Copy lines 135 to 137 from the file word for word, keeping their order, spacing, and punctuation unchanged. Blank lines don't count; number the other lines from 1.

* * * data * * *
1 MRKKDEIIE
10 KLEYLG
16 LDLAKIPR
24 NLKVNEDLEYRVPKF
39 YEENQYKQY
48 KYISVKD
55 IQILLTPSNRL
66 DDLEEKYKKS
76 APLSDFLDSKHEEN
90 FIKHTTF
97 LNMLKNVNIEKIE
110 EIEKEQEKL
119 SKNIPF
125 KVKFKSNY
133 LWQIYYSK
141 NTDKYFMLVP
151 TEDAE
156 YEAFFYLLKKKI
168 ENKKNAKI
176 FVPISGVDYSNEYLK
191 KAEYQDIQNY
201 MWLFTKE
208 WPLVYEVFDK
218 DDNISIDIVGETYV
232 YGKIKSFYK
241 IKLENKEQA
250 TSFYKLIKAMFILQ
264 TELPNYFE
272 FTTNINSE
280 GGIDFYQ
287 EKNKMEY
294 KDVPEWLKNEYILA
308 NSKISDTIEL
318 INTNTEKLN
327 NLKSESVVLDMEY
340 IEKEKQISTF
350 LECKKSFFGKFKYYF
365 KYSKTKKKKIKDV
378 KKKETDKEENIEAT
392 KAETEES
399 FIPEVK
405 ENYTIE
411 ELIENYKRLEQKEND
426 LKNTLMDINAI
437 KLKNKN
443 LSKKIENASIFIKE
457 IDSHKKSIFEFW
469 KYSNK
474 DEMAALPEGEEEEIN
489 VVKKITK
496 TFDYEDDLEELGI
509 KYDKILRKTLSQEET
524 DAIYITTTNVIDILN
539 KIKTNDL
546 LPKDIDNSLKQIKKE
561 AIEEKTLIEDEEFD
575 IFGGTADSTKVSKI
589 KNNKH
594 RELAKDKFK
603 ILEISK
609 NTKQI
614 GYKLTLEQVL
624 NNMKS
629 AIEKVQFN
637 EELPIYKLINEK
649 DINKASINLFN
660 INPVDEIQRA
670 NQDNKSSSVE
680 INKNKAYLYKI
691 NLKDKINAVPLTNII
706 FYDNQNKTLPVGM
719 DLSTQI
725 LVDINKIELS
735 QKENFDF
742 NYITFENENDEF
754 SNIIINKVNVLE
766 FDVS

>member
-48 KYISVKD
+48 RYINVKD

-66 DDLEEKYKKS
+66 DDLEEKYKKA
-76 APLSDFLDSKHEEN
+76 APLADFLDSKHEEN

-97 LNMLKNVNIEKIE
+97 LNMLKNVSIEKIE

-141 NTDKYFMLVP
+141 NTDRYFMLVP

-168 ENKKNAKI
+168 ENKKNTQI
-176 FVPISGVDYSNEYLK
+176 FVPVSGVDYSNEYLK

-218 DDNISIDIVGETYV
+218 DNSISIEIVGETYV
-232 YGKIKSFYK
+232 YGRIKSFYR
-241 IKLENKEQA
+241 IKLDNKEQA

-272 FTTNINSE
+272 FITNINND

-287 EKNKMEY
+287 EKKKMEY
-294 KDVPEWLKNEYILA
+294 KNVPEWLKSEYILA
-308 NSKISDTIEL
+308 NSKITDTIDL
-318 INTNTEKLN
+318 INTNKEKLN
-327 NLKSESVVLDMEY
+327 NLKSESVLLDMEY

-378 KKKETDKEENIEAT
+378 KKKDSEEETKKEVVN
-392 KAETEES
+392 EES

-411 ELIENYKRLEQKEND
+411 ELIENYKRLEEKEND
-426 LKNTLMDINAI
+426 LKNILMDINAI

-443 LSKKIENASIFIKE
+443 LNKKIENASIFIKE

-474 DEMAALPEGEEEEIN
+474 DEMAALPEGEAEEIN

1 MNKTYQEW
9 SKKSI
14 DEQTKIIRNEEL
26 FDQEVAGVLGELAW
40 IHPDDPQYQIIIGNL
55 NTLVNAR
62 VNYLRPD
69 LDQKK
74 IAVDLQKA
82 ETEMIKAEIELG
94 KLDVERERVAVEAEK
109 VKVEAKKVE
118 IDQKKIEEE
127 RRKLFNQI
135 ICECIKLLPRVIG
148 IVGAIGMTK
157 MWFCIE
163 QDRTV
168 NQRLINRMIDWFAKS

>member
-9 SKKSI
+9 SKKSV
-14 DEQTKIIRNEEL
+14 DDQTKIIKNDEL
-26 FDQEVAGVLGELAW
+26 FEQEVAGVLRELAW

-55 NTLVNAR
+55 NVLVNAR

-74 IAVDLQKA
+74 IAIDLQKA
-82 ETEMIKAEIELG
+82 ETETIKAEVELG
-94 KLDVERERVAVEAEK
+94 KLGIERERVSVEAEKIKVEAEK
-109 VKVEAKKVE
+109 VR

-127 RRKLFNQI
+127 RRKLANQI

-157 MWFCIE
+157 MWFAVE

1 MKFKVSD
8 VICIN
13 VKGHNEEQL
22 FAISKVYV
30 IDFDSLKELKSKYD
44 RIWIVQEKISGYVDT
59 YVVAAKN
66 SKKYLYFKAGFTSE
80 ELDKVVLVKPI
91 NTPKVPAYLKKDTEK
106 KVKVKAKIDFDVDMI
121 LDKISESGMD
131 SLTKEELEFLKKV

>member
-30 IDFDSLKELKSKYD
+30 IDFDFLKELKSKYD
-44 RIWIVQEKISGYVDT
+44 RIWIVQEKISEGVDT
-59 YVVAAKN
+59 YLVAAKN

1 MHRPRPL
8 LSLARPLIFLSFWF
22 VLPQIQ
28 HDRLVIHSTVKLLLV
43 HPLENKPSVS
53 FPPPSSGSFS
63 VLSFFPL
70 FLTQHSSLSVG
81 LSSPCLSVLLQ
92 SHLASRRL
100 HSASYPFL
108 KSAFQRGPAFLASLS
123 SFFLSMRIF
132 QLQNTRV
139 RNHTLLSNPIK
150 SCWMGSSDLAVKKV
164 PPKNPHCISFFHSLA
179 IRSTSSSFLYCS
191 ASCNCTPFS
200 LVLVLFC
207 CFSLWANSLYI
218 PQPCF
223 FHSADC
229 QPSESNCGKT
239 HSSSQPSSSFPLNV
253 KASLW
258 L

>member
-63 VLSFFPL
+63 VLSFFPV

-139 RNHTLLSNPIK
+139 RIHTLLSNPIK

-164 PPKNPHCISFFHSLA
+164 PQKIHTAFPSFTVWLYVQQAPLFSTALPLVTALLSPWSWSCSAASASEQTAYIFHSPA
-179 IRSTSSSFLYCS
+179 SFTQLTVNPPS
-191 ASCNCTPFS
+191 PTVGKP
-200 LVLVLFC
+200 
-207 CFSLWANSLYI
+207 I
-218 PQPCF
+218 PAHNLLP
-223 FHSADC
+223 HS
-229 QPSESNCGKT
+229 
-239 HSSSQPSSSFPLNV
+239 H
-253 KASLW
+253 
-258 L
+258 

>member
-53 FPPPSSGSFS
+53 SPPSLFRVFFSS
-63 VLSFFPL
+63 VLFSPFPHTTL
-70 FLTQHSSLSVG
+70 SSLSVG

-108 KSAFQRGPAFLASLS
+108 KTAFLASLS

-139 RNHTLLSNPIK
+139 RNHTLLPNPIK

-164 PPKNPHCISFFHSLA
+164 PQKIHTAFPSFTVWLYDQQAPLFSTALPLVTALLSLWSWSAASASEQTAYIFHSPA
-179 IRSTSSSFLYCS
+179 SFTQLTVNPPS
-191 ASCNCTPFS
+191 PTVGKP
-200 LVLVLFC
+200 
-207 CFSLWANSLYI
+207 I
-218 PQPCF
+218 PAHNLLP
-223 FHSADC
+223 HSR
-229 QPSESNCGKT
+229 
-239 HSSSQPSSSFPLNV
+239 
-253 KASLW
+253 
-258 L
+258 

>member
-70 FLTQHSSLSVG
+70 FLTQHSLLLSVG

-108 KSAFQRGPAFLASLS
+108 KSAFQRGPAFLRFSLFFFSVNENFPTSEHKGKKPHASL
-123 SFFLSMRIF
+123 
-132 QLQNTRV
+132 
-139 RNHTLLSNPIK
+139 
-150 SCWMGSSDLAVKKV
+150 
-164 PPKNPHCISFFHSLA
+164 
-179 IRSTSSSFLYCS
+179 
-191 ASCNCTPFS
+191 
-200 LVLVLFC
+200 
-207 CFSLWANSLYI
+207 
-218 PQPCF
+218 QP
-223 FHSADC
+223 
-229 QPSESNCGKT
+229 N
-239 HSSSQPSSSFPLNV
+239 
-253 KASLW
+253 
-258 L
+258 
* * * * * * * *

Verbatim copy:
118 IDQKKIEEE
127 RRKLFNQI
135 ICECIKLLPRVIG